Will Barton is up and down

It’s easy for Nuggets fans to pile on Barton for one thing or another. He has had a slow start to the season offensively (not as slow as Gary Harris) but he has also done some good things on both ends of the floor. He put together six assists against the Minnesota Timberwolves on Sunday night, and he also has had moments of good, stout defense on the perimeter and the interior.

Plays like the one above go unnoticed within the flow of the game because it wasn’t a great highlight clip, but Barton has done nicely to ratchet up the defense in crunch time. He has four steals, five blocks, and 22 defensive rebounds on his six games. He battles out there and is usually in the right place at the right time.

If there’s a primary criticism for Barton’s start, it’s poor finishing at the rim. Barton ranks 90th out of 92 players in field goal percentage on drives to the rim, counting only players with at least 30 drives this season.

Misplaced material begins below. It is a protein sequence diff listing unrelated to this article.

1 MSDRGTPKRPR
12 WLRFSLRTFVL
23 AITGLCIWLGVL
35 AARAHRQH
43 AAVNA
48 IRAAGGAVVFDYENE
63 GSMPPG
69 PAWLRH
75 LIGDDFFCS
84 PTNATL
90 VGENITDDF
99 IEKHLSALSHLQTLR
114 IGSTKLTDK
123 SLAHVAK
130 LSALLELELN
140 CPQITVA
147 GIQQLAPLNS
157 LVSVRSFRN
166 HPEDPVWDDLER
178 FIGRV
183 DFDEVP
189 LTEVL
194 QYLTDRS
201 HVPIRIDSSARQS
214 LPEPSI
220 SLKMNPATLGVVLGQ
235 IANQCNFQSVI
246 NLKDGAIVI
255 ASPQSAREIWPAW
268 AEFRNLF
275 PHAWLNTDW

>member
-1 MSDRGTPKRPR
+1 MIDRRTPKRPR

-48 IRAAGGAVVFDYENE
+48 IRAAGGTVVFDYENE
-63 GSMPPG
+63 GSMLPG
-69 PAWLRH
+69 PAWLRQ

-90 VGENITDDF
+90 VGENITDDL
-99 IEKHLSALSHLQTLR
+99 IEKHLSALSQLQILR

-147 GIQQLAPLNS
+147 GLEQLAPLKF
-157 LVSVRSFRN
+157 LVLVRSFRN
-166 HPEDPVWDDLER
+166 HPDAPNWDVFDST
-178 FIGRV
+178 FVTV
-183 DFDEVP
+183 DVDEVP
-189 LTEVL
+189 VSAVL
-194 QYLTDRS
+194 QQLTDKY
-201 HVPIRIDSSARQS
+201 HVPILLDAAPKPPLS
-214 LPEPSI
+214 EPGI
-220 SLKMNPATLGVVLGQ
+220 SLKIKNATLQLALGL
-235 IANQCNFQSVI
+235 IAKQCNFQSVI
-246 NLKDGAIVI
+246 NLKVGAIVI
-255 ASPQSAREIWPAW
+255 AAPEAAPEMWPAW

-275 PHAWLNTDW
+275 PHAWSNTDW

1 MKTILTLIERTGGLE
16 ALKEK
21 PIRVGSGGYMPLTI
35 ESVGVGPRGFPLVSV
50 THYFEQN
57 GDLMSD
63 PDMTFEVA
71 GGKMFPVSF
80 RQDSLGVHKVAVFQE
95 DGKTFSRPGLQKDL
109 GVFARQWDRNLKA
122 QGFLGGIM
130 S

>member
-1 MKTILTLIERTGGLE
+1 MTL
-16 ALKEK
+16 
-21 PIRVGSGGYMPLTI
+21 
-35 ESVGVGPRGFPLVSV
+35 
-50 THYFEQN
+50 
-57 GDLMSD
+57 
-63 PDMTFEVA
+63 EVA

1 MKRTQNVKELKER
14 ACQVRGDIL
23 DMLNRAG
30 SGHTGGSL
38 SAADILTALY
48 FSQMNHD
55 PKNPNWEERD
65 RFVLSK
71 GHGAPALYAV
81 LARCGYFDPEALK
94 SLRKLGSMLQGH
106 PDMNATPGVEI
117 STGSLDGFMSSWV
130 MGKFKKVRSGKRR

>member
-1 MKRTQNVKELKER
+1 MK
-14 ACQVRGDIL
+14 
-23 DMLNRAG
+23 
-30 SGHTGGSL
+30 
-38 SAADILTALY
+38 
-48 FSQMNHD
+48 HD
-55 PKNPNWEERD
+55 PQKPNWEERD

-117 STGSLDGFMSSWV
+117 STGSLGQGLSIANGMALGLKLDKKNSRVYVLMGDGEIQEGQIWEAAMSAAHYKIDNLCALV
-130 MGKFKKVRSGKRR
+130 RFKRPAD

Many of these drives have been lacking explosiveness at the rim to finish above, around, and through players on plays that Barton consistently made earlier in his career. A ground-bound Barton is one that Nuggets fans are unfamiliar with as the swingman previously made his name on dunks and contorting layups at the rim.

It’s only six games into the year, but Barton isn’t trending in the right direction on his drives. Maybe he simply needs time to get his body used to playing regularly again. Maybe Barton will need to alter his game. His three-point shot is still present, though it hasn’t fallen as frequently to start the year. The Nuggets will need the floor spacing version of his game going forward. It remains to be seen whether they need “Will the Thrill” though it would be nice to see that version of Barton again.

P.J. Dozier needs to play for his defense